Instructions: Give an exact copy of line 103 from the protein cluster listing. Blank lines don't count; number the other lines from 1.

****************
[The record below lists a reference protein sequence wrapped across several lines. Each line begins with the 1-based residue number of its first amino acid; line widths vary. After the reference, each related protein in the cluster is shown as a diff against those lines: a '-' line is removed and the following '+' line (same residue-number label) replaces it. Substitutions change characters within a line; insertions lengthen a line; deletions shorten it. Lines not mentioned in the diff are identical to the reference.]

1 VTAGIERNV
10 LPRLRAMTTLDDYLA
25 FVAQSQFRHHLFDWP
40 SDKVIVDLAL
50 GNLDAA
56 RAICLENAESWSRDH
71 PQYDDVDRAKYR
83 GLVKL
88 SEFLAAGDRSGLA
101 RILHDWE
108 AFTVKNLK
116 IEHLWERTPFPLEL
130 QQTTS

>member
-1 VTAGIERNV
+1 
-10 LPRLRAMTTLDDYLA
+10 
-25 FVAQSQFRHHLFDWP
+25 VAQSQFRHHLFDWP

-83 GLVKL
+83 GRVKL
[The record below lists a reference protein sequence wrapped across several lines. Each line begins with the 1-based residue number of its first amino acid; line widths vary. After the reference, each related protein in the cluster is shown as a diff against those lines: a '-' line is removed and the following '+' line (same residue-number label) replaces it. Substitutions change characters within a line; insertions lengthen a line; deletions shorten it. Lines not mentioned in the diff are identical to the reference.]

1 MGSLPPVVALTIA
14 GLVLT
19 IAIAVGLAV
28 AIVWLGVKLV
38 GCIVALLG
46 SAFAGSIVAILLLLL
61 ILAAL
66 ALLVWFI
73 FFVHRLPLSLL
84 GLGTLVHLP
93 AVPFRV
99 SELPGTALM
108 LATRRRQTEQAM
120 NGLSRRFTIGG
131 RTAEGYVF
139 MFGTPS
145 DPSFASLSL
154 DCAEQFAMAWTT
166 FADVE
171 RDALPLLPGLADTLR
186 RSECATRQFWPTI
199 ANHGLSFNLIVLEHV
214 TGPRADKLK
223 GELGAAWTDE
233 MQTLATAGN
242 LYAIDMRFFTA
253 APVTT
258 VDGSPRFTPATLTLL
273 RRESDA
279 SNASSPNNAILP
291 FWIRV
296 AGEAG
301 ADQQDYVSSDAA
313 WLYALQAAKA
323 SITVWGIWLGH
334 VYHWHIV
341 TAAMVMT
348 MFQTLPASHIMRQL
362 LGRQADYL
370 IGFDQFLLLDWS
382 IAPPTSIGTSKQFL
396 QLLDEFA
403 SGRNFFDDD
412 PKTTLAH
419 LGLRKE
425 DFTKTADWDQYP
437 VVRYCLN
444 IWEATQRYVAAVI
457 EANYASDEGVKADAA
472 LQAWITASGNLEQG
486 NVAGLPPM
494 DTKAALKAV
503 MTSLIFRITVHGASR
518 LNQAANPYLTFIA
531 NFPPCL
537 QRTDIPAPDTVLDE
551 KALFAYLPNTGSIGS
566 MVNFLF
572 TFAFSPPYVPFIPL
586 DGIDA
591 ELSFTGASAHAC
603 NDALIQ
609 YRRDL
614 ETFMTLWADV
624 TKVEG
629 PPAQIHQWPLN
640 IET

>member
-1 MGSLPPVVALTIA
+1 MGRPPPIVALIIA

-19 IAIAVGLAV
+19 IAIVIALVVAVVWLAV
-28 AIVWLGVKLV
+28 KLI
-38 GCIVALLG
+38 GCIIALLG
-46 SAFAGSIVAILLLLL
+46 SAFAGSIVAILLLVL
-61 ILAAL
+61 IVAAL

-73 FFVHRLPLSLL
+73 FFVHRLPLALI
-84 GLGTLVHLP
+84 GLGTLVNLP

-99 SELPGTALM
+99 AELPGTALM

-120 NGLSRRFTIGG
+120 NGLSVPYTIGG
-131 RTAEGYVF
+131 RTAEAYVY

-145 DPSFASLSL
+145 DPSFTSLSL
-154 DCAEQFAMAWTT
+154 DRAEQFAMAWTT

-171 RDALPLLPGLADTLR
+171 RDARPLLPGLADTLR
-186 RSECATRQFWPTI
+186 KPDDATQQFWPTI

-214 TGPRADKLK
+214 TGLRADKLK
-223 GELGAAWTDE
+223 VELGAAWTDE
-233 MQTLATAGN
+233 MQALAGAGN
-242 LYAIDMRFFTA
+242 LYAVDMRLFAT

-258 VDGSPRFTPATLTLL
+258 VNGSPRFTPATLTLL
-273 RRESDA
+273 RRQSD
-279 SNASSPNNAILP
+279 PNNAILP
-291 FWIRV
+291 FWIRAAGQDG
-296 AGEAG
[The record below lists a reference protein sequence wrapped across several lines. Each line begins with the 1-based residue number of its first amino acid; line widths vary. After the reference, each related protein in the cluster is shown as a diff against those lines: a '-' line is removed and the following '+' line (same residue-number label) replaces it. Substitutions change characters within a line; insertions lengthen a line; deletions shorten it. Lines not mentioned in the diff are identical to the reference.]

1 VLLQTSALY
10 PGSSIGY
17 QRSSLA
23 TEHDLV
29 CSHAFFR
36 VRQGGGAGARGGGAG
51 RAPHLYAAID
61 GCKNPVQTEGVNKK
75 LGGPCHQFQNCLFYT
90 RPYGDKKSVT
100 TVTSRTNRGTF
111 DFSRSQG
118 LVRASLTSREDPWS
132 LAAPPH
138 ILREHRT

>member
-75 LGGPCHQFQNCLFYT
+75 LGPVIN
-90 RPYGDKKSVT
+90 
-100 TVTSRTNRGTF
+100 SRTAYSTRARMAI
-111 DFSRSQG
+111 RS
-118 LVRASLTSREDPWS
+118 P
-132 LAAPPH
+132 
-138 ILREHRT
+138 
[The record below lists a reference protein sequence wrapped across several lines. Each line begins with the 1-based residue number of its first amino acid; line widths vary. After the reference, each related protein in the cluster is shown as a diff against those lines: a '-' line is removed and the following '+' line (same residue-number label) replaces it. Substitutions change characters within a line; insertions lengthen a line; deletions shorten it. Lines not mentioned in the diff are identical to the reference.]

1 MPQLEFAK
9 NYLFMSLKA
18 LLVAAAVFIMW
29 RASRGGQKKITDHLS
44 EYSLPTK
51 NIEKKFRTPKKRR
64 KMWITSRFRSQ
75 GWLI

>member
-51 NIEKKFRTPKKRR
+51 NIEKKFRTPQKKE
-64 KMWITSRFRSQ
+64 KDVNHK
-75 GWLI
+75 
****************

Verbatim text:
-61 ILAAL